The introduction of hydraulic roller lifters for the 1987 modelyear brought about other cylinder block changes. To accommodateoriginal equipment hydraulic rollers – which are of a differentdesign than aftermarket types – the tops of the lifter bores wereraised and machined flat. The tapped bosses were also added inthe lifter valley so the sheet metal "spider" that holdsthe lifter link bars in place could be attached.
Standard hydraulic or mechanical lifters can be installed in a"hydraulic roller" block, but original equipment rollerlifters cannot be installed in a "non-hydraulic roller"block. "Hydraulic roller" blocks also have a tappedhole on either side of the camshaft hole for attaching the retainingplate that’s installed to prevent the camshaft from "walking"forward.
Another variation that can ruin an otherwise well-planned enginebuilding party is main bearing diameter. Beginning with the 1968model year, main journal diameter was increased from 2.30"to 2.45". On the other hand, all 4-1/8"-bore productionblocks are machined for a 2.65" main journal diameter. Consequently,it’s advisable to verify main journal, bearing and bearing saddlediameters to assure proper fit.
It’s also advisable to disregard model year when determining blockcharacteristics. Considering that new cars are typically introducedin September or October of the previous calendar year, it’s notat all unusual for a casting date to disagree with the model yearof the vehicle in which it was originally installed. Prior engineswaps can also confuse the issue, so accurate measurements shouldalways be made.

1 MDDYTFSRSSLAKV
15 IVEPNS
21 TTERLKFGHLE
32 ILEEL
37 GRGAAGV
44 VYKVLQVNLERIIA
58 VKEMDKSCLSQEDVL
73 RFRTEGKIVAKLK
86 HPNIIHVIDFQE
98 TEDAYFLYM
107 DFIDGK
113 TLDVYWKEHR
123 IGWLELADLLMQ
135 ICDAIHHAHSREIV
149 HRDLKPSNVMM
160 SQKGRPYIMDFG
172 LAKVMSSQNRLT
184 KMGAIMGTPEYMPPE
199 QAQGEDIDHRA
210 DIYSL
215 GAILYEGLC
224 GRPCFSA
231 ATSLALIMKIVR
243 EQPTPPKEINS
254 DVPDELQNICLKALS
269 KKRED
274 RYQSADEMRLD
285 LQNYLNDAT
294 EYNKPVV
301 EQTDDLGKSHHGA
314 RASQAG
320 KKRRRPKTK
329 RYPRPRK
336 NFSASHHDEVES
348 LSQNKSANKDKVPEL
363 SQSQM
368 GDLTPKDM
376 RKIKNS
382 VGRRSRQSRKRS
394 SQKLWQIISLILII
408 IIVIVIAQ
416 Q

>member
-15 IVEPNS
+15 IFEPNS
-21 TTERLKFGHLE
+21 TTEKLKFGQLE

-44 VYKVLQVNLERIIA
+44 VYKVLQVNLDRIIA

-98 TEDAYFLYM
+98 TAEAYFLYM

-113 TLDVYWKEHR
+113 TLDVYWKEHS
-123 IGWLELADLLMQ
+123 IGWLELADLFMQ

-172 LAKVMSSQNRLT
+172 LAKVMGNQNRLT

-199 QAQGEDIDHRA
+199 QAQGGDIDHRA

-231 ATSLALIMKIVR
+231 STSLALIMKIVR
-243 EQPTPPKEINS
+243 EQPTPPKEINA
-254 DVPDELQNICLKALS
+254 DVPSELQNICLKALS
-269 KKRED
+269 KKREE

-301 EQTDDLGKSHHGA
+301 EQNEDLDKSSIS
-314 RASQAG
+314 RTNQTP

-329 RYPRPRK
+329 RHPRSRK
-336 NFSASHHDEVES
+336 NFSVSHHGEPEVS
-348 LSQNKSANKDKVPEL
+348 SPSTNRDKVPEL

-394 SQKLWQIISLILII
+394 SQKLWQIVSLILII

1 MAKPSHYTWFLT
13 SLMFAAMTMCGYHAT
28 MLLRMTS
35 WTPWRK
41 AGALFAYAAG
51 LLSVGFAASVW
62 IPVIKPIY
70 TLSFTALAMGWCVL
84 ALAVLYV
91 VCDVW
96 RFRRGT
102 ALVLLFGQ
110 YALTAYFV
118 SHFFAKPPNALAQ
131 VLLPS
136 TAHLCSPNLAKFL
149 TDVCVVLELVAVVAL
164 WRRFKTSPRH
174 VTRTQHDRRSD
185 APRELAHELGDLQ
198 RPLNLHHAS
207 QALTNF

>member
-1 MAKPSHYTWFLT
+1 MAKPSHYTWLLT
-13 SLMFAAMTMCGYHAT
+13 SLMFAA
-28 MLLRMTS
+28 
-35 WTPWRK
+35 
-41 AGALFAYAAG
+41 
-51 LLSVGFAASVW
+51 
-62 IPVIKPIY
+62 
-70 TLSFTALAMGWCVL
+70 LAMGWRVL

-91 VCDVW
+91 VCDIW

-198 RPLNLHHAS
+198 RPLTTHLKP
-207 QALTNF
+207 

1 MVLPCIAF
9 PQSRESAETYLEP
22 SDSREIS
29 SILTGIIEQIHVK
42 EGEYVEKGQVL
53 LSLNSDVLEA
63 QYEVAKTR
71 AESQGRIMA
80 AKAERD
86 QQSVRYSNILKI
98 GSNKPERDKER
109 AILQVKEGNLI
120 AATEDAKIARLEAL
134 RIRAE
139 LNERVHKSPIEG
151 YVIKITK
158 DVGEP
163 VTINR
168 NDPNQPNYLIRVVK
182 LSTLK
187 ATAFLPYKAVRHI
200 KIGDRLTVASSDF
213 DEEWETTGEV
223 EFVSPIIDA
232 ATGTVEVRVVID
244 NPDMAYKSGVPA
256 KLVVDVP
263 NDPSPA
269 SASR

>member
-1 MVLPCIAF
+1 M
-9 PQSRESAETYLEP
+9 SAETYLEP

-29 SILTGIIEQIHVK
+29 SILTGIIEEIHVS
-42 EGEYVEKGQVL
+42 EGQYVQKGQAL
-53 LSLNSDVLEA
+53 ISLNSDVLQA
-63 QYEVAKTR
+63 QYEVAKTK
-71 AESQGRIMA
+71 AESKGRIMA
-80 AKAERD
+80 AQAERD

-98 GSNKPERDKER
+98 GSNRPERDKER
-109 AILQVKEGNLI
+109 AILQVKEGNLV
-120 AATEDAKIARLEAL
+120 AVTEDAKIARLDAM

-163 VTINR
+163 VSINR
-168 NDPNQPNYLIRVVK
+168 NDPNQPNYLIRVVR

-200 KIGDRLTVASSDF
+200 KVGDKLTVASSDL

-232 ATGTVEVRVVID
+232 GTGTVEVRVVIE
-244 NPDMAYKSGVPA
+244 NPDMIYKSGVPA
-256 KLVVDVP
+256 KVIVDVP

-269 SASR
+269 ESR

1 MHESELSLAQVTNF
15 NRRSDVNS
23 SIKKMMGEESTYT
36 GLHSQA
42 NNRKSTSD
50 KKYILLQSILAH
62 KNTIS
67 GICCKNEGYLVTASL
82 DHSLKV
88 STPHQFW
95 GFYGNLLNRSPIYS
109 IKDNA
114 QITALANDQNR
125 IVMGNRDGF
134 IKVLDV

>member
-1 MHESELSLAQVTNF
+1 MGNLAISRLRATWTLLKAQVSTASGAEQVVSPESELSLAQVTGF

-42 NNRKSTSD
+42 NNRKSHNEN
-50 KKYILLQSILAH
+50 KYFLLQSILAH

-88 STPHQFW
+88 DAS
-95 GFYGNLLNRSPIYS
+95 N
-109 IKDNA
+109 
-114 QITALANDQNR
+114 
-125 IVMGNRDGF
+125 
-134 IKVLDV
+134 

For the 1992 model year, Chevrolet introduced a Second Generationsmall block known as the LT1. (Installed in 1992 and later Corvettesand 1993 and later Camaros, Firebirds and 1994-’96 GM "B"and "D" bodied full-sized cars). Within the Second Generationfamily, most major components are interchangeable. However, a265 CID version of the engine was also produced, (the base Capriceengine) so don’t be surprised if you come across an LT1 blockwith 3-3/4" cylinder dimensions. With the LT1’s reverse flowcooling system, neither the block nor heads are interchangeablewith a First Generation small block.
Irrespective of the block selected, a performance rebuild shouldinclude align honing. Many machinists either overlook or disregardthe importance of align honing. But every critical block dimensionis taken off main bearing saddle alignment, so align boring and/orhoning should be the first machining operation and it must bedone accurately.